With our faulty vehicle, we struggled back to Golden Pillow as best we could. We had our own problems with our mobile phones. As mentioned before, the hotel restaurant had a very slow service. Since it was already dark as we left the Chief’s Palace, and we knew it was another 90 minutes before we got back to the town, we decided to phone through our dinner orders. Problem was we also had no signal on our phones. Alphart driving, Ian and I kept our phones out and tried in vain to get a signal. Every time we got to a hilltop we would pause to see if a signal came. Eventually I got a couple of bars and we were able to order through, although it took some time to explain to the hotel just what we wanted, and that we were legitimate guests at the hotel and would be back in time. As it happened it was still a good half hour after we got in that the food arrived at our table.
We had a busy day of meetings the following day, so Alphart put in a request from the car rental company to replace our vehicle. As ever in Africa, time is a flexible concept, and it was late morning before we were able to leave the hotel. We had a long drive ahead of us, to Namwala in the west.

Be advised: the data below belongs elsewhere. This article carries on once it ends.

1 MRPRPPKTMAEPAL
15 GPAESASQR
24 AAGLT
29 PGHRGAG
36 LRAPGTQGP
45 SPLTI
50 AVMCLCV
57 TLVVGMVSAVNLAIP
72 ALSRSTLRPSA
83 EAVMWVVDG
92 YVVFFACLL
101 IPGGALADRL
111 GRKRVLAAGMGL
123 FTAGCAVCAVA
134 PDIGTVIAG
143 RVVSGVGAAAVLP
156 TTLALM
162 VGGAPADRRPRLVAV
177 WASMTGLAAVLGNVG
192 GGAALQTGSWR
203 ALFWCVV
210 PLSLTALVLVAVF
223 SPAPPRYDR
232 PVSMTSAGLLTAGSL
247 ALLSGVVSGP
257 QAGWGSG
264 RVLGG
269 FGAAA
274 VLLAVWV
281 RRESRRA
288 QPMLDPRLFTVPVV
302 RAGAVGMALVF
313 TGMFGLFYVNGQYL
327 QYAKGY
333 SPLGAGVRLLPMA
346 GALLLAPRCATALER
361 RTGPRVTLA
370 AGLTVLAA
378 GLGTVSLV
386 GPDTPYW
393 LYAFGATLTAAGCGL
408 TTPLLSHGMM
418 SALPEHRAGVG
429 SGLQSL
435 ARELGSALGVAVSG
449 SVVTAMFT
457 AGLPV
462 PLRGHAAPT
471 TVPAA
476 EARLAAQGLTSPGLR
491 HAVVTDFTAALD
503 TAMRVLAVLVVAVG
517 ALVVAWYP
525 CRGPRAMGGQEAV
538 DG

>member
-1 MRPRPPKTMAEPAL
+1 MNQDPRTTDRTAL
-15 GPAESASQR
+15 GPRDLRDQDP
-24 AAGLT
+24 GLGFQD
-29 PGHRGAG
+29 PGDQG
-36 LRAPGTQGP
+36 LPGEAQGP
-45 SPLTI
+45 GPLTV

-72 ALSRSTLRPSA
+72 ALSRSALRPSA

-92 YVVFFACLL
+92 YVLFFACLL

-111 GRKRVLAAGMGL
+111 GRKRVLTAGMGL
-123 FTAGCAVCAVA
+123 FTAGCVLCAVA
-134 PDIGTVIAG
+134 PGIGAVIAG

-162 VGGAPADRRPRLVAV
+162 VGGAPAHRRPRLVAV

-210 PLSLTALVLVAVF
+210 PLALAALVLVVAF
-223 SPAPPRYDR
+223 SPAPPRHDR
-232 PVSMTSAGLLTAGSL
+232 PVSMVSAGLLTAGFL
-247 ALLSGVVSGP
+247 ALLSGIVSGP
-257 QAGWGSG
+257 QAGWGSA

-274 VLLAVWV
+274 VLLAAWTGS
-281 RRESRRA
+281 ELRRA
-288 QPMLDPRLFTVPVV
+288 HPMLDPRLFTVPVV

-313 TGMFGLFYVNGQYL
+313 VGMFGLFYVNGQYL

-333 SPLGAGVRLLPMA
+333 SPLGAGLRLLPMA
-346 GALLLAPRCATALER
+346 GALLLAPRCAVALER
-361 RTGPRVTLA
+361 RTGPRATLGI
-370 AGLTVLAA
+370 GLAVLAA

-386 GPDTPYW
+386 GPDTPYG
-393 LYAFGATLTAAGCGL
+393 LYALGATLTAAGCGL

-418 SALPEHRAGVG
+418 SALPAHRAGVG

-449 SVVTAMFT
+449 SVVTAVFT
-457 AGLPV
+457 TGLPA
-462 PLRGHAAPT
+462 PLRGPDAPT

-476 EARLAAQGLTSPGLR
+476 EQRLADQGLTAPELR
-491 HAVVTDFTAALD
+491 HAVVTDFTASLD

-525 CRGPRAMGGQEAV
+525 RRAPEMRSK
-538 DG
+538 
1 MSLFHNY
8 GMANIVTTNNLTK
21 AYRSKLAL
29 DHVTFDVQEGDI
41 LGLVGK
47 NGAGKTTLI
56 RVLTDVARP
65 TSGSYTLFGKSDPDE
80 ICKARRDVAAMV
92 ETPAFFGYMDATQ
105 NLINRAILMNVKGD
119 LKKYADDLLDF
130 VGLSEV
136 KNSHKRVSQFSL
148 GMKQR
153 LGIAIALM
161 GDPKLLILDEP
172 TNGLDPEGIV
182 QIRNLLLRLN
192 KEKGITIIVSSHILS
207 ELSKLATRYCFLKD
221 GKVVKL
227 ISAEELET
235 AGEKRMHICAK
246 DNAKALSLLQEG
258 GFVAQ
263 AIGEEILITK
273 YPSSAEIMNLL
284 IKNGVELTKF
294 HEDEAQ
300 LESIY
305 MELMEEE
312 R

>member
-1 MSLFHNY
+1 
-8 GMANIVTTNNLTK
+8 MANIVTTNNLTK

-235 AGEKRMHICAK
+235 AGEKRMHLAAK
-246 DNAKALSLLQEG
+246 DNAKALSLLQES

Fortunately the road out west was much better than the narrow winding track to the national park and we flew along at a pace. The countryside here was like so much of southern Africa, a rich tapestry of farm land and villages punctuated by small woodlands or solid stands of gigantic trees, and the occasional river valley marked out by thick dense vegetation.
We had one scheduled stop along the way, to meet another chief. Before we got to his palace, we were approaching one of these river valleys and spotted a lot of commotion around the concrete bridge. We pulled up our vehicle just short of the bridge and Ian, Alphart and I got out to investigate.